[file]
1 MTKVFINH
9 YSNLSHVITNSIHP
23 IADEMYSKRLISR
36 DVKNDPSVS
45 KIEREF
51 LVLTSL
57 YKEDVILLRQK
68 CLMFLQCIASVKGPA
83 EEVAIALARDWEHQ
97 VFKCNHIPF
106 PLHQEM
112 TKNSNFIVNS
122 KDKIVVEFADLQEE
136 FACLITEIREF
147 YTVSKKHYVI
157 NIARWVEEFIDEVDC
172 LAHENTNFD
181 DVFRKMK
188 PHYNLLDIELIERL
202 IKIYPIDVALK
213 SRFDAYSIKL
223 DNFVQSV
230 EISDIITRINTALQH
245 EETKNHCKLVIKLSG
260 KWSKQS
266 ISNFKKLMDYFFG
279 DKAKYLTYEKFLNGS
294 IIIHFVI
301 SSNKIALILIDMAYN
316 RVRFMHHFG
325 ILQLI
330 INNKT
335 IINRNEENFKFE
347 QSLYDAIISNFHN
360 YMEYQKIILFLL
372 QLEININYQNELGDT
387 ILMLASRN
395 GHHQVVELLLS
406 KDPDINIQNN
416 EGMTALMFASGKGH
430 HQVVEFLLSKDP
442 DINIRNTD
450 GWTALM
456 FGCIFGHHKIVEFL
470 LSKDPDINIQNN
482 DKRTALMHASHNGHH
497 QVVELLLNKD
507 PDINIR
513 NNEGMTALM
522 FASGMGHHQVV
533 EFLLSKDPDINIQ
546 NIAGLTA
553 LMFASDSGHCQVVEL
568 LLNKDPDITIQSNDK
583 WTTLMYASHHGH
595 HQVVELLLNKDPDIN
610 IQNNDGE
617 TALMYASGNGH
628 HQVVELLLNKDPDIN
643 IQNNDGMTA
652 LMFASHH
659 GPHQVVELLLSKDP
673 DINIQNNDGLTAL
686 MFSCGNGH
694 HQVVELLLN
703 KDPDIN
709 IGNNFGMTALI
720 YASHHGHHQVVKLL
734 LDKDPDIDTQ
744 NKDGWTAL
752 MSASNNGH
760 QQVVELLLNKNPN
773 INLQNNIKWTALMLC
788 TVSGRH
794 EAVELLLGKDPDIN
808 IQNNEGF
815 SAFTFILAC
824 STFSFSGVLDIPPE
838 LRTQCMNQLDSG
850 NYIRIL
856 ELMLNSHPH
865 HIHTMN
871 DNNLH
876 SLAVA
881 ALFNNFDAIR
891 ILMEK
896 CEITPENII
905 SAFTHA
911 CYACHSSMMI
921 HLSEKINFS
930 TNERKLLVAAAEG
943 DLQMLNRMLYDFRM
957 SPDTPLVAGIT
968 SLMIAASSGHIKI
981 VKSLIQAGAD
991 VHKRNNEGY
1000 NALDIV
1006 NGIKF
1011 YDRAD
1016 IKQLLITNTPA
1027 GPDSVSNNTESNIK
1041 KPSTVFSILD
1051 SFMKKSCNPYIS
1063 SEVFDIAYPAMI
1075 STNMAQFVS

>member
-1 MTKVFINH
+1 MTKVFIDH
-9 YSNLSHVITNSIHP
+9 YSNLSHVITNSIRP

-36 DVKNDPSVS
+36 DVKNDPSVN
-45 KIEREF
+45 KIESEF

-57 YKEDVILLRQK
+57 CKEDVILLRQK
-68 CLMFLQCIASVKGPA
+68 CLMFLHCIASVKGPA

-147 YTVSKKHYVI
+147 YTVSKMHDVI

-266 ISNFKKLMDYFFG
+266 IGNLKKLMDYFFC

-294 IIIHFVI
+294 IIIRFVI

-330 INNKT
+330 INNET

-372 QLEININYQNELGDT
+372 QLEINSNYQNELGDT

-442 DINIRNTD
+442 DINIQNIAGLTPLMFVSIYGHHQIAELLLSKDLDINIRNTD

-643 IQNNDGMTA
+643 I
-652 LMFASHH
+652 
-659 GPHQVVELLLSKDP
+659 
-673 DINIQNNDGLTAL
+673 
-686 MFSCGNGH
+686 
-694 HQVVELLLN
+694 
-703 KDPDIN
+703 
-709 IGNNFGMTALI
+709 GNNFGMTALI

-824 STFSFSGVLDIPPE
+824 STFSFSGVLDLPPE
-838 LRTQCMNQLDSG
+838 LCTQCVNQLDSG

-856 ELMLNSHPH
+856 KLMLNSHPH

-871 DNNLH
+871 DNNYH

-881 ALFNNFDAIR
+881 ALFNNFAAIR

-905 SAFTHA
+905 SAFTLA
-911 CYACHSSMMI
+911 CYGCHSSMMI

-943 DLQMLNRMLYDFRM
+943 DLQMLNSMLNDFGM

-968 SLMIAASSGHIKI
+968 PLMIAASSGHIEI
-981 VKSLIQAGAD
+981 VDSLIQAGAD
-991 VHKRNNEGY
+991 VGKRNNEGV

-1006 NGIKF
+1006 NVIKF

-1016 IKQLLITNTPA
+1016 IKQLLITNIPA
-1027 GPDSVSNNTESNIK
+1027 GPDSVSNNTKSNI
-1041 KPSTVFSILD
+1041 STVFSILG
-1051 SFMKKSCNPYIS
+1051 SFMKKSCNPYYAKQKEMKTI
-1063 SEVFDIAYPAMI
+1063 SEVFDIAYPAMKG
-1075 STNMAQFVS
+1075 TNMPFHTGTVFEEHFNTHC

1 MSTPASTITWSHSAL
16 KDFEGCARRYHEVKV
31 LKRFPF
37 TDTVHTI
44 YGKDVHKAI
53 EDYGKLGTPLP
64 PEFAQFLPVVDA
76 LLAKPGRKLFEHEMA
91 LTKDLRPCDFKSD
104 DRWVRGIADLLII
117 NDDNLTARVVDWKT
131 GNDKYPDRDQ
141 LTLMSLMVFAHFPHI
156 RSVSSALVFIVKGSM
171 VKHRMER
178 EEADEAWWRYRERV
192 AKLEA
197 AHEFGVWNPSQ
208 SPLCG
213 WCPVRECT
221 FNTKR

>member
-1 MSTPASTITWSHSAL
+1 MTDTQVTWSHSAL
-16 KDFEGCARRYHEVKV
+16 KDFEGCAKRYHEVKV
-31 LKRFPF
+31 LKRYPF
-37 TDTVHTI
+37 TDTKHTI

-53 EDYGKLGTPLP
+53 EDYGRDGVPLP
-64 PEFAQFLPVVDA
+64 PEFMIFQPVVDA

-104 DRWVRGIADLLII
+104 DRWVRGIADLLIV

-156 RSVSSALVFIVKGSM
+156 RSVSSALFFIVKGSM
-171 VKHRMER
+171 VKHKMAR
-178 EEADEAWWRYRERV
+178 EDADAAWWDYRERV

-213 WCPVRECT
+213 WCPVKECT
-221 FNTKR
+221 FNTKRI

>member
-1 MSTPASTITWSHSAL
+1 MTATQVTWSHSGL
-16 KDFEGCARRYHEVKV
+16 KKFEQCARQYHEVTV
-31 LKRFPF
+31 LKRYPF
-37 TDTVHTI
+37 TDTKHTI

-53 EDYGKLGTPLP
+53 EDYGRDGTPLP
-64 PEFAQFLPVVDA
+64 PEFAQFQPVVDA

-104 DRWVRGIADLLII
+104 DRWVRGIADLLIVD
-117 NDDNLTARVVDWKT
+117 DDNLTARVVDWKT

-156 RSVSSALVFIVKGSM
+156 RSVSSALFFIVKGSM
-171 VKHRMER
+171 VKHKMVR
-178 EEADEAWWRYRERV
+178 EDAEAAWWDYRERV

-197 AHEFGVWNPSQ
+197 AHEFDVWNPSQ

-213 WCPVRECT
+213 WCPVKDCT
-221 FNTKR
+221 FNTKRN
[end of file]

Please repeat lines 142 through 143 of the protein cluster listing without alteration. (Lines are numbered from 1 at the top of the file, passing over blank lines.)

+694 
-703 KDPDIN